By Emma Van Loock Lic.Ac 2016
Chinese Cupping Therapy: Six Questions Answered...
1. Why were people talking about Cupping Therapy so much during the Rio Olympics?
Cupping exploded into public attention during the Rio 2016 Olympics as Michael Phelps, the most successfull Olympian of all time was seen with highly visible cupping marks on his shoulders and upper back, fuelling much renewed interest in the ancient technique.
2. What is cupping therapy?
Chinese cupping is first mentioned in early Chinese texts (Ma Wang Dui medical manuscripts) around 168BC, but we also find mention is various other traditional medicine systems. Cupping involves placing a hollow vessel on the skin and creating a vaccum using fire or a vacuum pump in order to stimulate circulation to local tissue and mechanically lift the muscle and fascia with the aim of reducing pain and tension, or enhancing a traditional acupuncture treatment. It is commonly used for musculoskeletal problems and pain but traditionally has been used for a wider range of health problems for example chronic respiratory problems. It is usually used alongside acupuncture.
3. Why is Michael Phelps using cupping?
Michael Phelps is not the first athlete to turn to cupping. In the 2008 Beijing Olympics, swimmer Wang Qun attracted media attention having been seen sporting the tell-tale signs of cupping. Sports therapy interventions may target a number of goals including recovery, injury prevention, injury treatment, or performance enhancement. The Olympics are the culmination of a lifetime of swimming and four years of focussed work. Michael Phelps needs to be able to perform at his best without being limited by any injuries or pain that he might be carrying, and shoulder pain in elite swimmers is extremely common. One survey of elite swimmers found 91% had shoulder pain, 84% had positive shoulder impingement and 67% had tendinopathy of the supraspinatus. Many turn to anti inflammatory medicine, but the usefulness of these are disputed and additionally carry risk of stomach irritation or worse. Cupping is a low risk non-invasive intervention that has been proven to improve short term pain compared with other interventions. Phelps may be using cupping to help manage short-term pain, or to aid recovery through stimulation of circulation through the tissues and muscules of the shoulder and upper back. As a mature and ultra-succesful athelete with the weight of expectation on his shoulders, Phelps cannot afford to mess around with an intervention that may not compare favourably with another. You can be sure that he chooses cupping because he perceives it to be a worthwhile addition to his arsenal of therapeutic techniques.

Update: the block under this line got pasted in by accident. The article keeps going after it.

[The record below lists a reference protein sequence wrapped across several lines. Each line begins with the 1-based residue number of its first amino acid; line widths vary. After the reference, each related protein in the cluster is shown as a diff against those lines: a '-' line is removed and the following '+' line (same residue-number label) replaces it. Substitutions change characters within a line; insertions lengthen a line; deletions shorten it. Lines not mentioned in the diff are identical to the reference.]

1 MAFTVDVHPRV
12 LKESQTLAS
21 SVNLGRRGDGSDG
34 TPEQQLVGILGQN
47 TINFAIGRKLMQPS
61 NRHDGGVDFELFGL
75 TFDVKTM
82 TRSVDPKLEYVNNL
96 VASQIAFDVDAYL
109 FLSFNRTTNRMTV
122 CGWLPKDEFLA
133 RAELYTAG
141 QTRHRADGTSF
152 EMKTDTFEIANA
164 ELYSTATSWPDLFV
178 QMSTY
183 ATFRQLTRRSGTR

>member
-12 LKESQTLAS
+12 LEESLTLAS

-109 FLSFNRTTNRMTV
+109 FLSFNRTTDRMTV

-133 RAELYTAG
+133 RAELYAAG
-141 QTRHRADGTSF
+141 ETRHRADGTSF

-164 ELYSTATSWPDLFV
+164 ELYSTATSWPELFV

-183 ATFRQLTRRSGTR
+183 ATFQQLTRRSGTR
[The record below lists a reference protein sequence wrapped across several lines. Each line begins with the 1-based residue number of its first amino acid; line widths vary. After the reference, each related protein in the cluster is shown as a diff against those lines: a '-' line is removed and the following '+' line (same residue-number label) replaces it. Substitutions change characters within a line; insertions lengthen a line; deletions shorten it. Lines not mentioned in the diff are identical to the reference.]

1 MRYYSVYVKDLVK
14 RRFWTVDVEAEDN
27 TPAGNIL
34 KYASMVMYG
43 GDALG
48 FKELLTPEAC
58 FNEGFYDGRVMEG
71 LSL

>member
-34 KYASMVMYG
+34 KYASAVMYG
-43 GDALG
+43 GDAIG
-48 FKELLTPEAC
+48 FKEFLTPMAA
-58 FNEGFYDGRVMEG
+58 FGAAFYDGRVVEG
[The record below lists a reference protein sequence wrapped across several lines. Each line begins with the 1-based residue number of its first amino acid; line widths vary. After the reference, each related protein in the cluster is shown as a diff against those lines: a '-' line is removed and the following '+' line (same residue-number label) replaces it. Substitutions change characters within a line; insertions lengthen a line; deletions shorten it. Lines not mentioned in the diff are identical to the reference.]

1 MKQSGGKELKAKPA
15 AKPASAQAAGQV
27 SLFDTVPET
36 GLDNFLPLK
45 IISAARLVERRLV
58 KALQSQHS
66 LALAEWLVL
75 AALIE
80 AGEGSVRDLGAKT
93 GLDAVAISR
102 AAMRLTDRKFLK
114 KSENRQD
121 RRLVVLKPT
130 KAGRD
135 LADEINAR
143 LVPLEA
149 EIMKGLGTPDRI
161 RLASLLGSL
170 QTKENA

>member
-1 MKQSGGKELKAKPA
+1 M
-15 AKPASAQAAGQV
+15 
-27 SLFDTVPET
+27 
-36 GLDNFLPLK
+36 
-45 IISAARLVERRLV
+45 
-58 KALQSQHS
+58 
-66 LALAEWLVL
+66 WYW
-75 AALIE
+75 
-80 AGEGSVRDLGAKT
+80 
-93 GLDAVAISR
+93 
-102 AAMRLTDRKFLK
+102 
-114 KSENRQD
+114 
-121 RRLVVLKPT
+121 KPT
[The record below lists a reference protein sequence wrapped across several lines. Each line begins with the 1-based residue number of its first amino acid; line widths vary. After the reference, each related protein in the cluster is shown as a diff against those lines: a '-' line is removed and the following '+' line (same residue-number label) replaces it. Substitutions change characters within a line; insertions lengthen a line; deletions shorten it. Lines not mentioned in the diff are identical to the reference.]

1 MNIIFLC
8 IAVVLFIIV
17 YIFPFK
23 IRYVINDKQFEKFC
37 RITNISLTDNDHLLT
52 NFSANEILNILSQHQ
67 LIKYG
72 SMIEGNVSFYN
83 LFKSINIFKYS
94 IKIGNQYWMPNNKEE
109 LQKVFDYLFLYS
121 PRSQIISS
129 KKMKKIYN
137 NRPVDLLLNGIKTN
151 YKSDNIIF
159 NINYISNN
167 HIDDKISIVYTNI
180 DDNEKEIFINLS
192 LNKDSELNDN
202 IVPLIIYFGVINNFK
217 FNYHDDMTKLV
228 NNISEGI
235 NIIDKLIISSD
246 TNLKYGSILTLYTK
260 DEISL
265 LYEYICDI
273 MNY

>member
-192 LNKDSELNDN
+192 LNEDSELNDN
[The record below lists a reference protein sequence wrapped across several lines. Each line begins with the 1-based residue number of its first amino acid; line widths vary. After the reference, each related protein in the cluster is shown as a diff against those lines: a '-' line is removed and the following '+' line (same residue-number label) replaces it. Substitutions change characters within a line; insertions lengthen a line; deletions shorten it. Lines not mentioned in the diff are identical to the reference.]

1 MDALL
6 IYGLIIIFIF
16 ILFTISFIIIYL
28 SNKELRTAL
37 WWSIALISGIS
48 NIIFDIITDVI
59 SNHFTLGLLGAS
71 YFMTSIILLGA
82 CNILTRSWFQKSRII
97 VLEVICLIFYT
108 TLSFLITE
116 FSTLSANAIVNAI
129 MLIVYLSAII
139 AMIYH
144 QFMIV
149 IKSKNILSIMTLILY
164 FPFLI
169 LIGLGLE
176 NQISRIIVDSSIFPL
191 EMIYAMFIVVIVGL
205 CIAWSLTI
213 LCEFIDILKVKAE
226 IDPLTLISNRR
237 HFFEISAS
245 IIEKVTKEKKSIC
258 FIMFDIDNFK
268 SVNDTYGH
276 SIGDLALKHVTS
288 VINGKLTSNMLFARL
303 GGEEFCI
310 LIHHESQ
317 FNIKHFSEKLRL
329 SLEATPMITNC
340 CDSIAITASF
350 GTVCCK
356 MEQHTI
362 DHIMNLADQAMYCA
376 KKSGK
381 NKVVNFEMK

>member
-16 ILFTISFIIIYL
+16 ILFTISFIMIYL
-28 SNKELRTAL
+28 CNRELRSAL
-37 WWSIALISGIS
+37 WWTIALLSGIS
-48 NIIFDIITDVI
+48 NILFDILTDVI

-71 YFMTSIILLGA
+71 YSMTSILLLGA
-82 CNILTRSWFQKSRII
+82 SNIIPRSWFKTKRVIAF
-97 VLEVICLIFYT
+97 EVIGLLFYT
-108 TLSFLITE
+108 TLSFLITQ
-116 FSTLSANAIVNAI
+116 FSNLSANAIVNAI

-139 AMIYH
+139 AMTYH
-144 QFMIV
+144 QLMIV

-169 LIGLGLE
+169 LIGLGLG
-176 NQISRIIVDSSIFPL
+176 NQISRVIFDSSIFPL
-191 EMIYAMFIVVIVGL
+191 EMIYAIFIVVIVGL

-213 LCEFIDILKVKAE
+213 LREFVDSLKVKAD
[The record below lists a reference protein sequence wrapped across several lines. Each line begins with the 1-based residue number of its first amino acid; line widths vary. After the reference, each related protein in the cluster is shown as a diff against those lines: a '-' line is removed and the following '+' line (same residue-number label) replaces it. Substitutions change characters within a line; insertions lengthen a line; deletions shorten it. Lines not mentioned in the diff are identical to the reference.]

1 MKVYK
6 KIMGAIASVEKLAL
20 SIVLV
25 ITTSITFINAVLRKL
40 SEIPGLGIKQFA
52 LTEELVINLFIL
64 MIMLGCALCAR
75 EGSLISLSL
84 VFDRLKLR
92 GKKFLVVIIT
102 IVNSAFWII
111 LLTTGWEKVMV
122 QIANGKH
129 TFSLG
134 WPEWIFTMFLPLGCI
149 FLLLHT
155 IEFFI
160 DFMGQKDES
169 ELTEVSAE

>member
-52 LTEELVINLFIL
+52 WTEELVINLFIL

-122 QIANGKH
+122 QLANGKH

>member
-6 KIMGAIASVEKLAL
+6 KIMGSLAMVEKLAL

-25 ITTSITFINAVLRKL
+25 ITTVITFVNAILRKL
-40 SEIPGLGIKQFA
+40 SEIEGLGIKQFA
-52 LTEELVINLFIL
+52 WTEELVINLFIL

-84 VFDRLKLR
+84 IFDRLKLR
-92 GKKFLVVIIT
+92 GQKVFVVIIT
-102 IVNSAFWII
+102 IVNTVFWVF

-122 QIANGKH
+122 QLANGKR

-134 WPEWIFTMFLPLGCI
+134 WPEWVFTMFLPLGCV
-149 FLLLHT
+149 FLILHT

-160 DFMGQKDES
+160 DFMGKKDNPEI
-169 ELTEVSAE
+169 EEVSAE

4. How does it work?
There is a saying in Traditional Chinese Medicine that when the 'qi' is obstructed there is pain, but when the 'qi' flows properly there is no pain. Tension, trauma, inflammation, scar tissue, histological changes in the tissue structure during healing are all examples of physical causes of the obstruction of qi. Additionally emotional stress leads to voluntary (if unintentional) tension in the body. The simple strategy of traditional chinese medicine is to restore the correct function of qi circulation by treating the obstruction directly and addressing the cause of the obstruction. Pain is a complex experience involving inflammatory, neural or structural inputs (physical) with social and psychological influences. Cupping promotes circulation and gently lengthens the tissues by drawing them upwards into the vaccum space. Its is thought that this improves healing and reduces pain.
5. Is there any science?
The exact mechanism of how cupping works has not been established although hypotheses exist that suggest the analegic effect may be similar to that of acupuncture eg through counter-irritation or perhaps through drawing circulation to the affected area. Clinical studies on how this impacts recovery or pain is not yet conclusive.
However, a 2014 Systematic Review attempted to study all evidence to date on cupping therapy. The studies included both wet cupping (involves bleeding and is used in other clinics but not Belfast Community Acupuncture) and dry cupping (the type we use).
Of 55 trials identified, 16 were high enough quality to make it through to final inclusion in the study (this is good, it means they eliminated poor quality studies).
The results found overall that patients reported reduced short term pain intensity after cupping compared with conventional care, wait list, heat therapy and drugs.
6. What are the circular marks, they look painful?
The classic cupping marks are essentially caused by extravasation from the small superficial capillaries during the therapeutic process. Although these bruises might look painful in above systematic review only 10% of patients reported mild adverse effects of bruising or mild pain at the site of cupping. These marks are extremely common and should fade within several days. Phelps may have been shown grimacing during a treatment but there is no need for cupping to be painful. The strength of the vacuum may be varied to suit. Causing a patient pain may lead to further contraction of muscles, and the British Acupuncture Council states that cupping should not be a painful procedure and to seek a licenced acupuncturist.
Listen to Emma talk about cupping on BBC Radio Ulster
By Emma Van Loock Lic.Ac 2016
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